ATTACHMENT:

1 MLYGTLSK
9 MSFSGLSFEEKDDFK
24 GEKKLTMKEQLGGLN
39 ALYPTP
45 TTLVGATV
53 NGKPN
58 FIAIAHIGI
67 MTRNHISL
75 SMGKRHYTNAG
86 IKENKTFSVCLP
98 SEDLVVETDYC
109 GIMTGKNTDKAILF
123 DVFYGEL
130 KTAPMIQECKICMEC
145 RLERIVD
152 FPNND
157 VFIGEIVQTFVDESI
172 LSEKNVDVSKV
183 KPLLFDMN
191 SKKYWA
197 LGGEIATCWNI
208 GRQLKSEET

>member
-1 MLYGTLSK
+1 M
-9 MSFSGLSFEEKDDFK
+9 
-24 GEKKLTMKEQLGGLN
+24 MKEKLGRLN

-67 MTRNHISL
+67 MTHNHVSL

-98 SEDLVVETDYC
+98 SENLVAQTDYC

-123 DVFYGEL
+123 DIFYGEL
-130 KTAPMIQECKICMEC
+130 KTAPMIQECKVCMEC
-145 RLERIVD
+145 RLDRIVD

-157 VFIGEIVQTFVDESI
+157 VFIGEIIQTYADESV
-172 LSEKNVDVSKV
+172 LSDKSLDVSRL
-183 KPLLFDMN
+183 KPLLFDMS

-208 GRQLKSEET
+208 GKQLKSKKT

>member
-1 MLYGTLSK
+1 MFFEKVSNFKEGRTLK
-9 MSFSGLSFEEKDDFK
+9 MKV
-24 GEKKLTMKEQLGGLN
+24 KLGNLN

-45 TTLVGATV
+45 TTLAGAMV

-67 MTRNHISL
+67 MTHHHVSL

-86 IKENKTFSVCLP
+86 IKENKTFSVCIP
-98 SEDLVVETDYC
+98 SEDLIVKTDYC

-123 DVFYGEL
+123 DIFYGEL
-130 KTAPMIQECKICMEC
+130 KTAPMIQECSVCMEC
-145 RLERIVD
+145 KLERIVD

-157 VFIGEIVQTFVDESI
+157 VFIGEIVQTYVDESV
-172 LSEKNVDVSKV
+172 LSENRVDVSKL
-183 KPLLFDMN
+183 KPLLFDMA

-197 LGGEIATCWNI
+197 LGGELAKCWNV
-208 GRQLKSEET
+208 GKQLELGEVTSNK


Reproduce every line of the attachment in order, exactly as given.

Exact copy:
1 MLYGTLSK
9 MSFSGLSFEEKDDFK
24 GEKKLTMKEQLGGLN
39 ALYPTP
45 TTLVGATV
53 NGKPN
58 FIAIAHIGI
67 MTRNHISL
75 SMGKRHYTNAG
86 IKENKTFSVCLP
98 SEDLVVETDYC
109 GIMTGKNTDKAILF
123 DVFYGEL
130 KTAPMIQECKICMEC
145 RLERIVD
152 FPNND
157 VFIGEIVQTFVDESI
172 LSEKNVDVSKV
183 KPLLFDMN
191 SKKYWA
197 LGGEIATCWNI
208 GRQLKSEET

>member
-1 MLYGTLSK
+1 M
-9 MSFSGLSFEEKDDFK
+9 
-24 GEKKLTMKEQLGGLN
+24 MKEKLGRLN

-67 MTRNHISL
+67 MTHNHVSL

-98 SEDLVVETDYC
+98 SENLVAQTDYC

-123 DVFYGEL
+123 DIFYGEL
-130 KTAPMIQECKICMEC
+130 KTAPMIQECKVCMEC
-145 RLERIVD
+145 RLDRIVD

-157 VFIGEIVQTFVDESI
+157 VFIGEIIQTYADESV
-172 LSEKNVDVSKV
+172 LSDKSLDVSRL
-183 KPLLFDMN
+183 KPLLFDMS

-208 GRQLKSEET
+208 GKQLKSKKT

>member
-1 MLYGTLSK
+1 MFFEKVSNFKEGRTLK
-9 MSFSGLSFEEKDDFK
+9 MKV
-24 GEKKLTMKEQLGGLN
+24 KLGNLN

-45 TTLVGATV
+45 TTLAGAMV

-67 MTRNHISL
+67 MTHHHVSL

-86 IKENKTFSVCLP
+86 IKENKTFSVCIP
-98 SEDLVVETDYC
+98 SEDLIVKTDYC

-123 DVFYGEL
+123 DIFYGEL
-130 KTAPMIQECKICMEC
+130 KTAPMIQECSVCMEC
-145 RLERIVD
+145 KLERIVD

-157 VFIGEIVQTFVDESI
+157 VFIGEIVQTYVDESV
-172 LSEKNVDVSKV
+172 LSENRVDVSKL
-183 KPLLFDMN
+183 KPLLFDMA

-197 LGGEIATCWNI
+197 LGGELAKCWNV
-208 GRQLKSEET
+208 GKQLELGEVTSNK